# Graphing Calculator for Linear Equations by hedongchenchen

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```									Section 2-2: Graphing Calculator Exploration                   Name______________________
for Identifying Linear Equations

In order to graph an equation in a graphing calculator, the equation must have its y alone: “y = …”
If the y is not already isolated, you need to transform the equation so that it is alone.

Look at the following equations in a graphing calculator, one at a time. Determine which ones are linear
(make a line when graphed). Write “Yes” if it made a line or “No” if it did not next to each equation. Then,
record the locations of the x-intercepts & y-intercepts of the graphs that are lines. Once you’ve identified
equations that make lines when graphed out, think about what features of the equation could help you predict
whether the equation should make a line when you graph it or not.

To start, make sure that your WINDOW is set to STANDARD [D = {-10 < x < 10} and R = {-10 < y < 10}].
Also, note that when you want to raise x to a power (aside from “2” which can be done using a single button),
you need to use the carrot button: “^”.

1) y = 3x                               y                                 10) 3x + 2y = 12
6)    2
x                                      y
2) y = 4x2 – 10x + 1                                                      11)  2 x  1
x                                      x
7)   2
y
3) y = 4x                            8) xy = 2                            12) y = 2x + 1
y
4) y = 8                             9)    2x                            13) xy = 12 + x
x                                 14) y2 = x
5) y =     x2  1

Section 2-2: Graphing Calculator Exploration                    Name______________________
for Identifying Linear Equations

In order to graph an equation in a graphing calculator, the equation must have its y alone: “y = …”
If the y is not already isolated, you need to transform the equation so that it is alone.

Look at the following equations in a graphing calculator, one at a time. Determine which ones are linear
(make a line when graphed). Write “Yes” if it made a line or “No” if it did not next to each equation. Then,
record the locations of the x-intercepts & y-intercepts of the graphs that are lines. Once you’ve identified
equations that make lines when graphed out, think about what features of the equation could help you predict
whether the equation should make a line when you graph it or not.

To start, make sure that your WINDOW is set to STANDARD [D = {-10 < x < 10} and R = {-10 < y < 10}].
Also, note that when you want to raise x to a power (aside from “2” which can be done using a single button),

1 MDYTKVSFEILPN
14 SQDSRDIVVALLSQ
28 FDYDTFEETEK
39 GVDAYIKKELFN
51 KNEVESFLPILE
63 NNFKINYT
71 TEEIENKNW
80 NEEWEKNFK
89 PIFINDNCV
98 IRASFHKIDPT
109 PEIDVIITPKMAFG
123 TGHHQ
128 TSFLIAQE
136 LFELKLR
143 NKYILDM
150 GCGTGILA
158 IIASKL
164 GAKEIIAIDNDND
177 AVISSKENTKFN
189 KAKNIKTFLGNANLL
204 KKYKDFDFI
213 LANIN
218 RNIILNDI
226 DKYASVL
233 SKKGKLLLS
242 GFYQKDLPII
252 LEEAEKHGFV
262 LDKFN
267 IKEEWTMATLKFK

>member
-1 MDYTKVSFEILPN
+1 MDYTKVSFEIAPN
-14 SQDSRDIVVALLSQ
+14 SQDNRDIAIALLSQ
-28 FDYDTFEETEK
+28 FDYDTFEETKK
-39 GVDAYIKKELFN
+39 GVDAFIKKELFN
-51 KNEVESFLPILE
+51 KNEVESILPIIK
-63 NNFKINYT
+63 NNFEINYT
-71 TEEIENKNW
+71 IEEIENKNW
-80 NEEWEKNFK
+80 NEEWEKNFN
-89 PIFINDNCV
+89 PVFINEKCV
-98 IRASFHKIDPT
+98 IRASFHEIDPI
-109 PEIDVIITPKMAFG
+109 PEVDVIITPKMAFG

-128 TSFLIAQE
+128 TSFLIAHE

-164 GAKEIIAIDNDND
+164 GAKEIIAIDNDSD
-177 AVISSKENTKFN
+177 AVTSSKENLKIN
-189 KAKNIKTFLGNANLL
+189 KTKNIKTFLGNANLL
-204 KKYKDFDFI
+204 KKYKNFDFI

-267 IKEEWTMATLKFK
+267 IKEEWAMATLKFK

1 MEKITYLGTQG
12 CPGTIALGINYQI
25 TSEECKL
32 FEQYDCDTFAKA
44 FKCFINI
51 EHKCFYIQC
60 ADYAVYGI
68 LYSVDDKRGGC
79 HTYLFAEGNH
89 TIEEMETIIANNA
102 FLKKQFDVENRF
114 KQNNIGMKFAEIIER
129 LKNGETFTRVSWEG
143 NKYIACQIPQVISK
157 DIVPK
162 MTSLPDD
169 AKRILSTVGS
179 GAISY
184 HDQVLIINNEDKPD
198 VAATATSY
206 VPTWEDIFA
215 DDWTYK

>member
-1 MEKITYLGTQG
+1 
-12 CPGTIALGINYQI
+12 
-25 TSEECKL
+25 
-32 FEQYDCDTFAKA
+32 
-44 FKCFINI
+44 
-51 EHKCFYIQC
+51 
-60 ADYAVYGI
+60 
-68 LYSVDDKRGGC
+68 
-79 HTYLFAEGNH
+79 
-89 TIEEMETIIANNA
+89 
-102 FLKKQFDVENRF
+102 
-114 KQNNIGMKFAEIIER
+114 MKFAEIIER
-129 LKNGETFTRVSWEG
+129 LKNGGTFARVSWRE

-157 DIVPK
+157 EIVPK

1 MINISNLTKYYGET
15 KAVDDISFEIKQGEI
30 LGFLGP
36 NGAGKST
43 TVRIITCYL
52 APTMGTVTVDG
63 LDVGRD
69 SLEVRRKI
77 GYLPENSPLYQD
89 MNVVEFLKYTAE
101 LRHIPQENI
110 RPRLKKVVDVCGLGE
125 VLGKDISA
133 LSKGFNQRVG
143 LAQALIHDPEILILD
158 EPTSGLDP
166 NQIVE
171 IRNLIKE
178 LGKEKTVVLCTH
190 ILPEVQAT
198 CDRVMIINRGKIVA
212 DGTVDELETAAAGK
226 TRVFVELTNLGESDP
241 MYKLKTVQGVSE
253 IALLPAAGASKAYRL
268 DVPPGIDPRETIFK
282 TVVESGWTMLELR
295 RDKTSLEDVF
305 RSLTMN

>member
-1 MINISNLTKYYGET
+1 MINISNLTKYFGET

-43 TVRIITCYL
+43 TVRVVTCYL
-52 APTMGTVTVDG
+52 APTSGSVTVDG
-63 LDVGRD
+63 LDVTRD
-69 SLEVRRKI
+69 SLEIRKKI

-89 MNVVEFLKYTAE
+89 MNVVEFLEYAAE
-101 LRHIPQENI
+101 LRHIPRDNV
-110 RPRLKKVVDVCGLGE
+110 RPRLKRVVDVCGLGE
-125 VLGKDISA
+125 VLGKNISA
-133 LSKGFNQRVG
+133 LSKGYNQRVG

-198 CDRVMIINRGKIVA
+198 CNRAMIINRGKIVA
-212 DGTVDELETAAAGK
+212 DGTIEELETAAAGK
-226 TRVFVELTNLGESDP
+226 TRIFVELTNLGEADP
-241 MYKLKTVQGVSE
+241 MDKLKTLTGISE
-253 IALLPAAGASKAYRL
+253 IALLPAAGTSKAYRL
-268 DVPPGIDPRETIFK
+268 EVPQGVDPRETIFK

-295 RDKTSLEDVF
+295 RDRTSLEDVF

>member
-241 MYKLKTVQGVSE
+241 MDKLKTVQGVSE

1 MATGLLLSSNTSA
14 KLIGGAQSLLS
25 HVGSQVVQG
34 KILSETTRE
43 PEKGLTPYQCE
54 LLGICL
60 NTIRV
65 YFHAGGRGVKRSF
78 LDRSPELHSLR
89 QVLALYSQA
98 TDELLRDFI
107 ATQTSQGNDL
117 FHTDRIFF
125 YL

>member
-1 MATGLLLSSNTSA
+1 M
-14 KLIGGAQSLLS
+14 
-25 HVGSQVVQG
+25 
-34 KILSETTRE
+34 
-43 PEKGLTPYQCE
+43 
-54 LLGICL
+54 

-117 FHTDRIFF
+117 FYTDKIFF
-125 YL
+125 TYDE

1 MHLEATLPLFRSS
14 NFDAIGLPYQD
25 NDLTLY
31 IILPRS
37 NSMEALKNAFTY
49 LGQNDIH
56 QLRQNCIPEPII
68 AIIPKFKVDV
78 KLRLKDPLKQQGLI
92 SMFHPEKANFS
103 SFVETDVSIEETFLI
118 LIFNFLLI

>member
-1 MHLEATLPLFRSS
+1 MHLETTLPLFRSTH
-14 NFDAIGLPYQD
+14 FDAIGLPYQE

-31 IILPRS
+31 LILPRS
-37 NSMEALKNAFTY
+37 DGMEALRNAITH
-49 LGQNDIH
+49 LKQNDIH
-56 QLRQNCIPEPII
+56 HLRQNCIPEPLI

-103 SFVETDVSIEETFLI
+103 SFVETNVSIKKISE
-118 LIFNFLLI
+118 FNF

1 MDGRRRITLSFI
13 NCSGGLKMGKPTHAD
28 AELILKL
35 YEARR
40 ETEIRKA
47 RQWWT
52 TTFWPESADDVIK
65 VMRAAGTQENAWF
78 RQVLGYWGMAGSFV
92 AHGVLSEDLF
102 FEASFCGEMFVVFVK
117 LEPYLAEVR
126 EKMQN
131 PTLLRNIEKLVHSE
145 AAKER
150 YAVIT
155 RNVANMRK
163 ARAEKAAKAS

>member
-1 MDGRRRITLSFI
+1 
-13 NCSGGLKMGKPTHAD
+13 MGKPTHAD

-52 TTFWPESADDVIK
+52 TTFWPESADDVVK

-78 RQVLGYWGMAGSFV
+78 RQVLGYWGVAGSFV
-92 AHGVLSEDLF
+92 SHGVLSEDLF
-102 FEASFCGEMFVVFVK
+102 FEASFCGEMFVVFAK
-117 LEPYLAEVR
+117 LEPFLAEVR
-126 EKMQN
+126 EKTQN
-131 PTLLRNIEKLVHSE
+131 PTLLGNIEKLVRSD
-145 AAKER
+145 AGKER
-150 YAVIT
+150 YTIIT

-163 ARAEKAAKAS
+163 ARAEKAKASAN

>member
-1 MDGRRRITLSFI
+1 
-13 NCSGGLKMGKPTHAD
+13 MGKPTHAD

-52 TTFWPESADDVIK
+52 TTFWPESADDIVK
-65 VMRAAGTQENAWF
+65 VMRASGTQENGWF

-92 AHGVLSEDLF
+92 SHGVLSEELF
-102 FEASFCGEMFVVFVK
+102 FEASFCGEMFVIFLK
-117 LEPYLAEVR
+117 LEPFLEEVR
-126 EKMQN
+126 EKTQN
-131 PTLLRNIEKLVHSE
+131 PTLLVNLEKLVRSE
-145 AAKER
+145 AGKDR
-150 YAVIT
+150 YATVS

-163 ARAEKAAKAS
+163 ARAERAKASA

you need to use the carrot button: “^”.

1) y = 3x                             y                                10) 3x + 2y = 12
6)    2
x                                     y
2) y = 4x2 – 10x + 1                                                   11)  2 x  1
x                                     x
7)   2
y
3) y = 4x                          8) xy = 2                           12) y = 2x + 1
y
4) y = 8                           9)    2x                           13) xy = 12 + x
x
14) y2 = x
5) y =     x2  1
Once you can tell that an equation is going to make a line, you can call it a linear equation.
If the equation is linear, then there is a format called Standard Form that you should be able
to write it in.

Standard Form of a Linear Equation is Ax + By = C, where the coefficients A, B, and C are
integers and A & B aren’t both zero (though either of them could be 0), and where A isn’t
negative (p. 73). Also, A, B, & C must not have any factors in common (except for “1”).

Examples:
1) 4x + 5y = 40 is an equation in proper standard form, where A = 4, B = 5, and C = 40.

2) 3a – 7b = 42 is an equation in proper standard form, where A = 3, B = -7, and C = 42.

3) 2x = 15 may not look like it’s in standard form, but it is… 2x + 0y = 15, so A = 2, B = 0, C = 15.

4) 7y = 14 is almost in standard form… 0x + 7y = 14 should be reduced by the common factor of
7, so 0x + 1y = 2, so A = 0, B = 1, and C = 2.

5) 3x – 6y = 18 isn’t yet, but can be put in standard form…

6) ½x + ½y = 5 isn’t yet, but can be put in standard form…

7) y = 2x + 6 isn’t yet, but can be put in standard form…

Once you can tell that an equation is going to make a line, you can call it a linear equation.
If the equation is linear, then there is a format called Standard Form that you should be able
to write it in.

Standard Form of a Linear Equation is Ax + By = C, where the coefficients A, B, and C are
integers and A & B aren’t both zero (though either of them could be 0), and where A isn’t
negative (p. 73). Also, A, B, & C must not have any factors in common (except for “1”).

Examples:
1) 4x + 5y = 40 is an equation in proper standard form, where A = 4, B = 5, and C = 40.

2) 3a – 7b = 42 is an equation in proper standard form, where A = 3, B = -7, and C = 42.

3) 2x = 15 may not look like it’s in standard form, but it is… 2x + 0y = 15, so A = 2, B = 0, C = 15.

4) 7y = 14 is almost in standard form… 0x + 7y = 14 should be reduced by the common factor of
7, so 0x + 1y = 2, so A = 0, B = 1, and C = 2.

5) 3x – 6y = 18 isn’t yet, but can be put in standard form…

6) ½x + ½y = 5 isn’t yet, but can be put in standard form…

7) y = 2x + 6 isn’t yet, but can be put in standard form…

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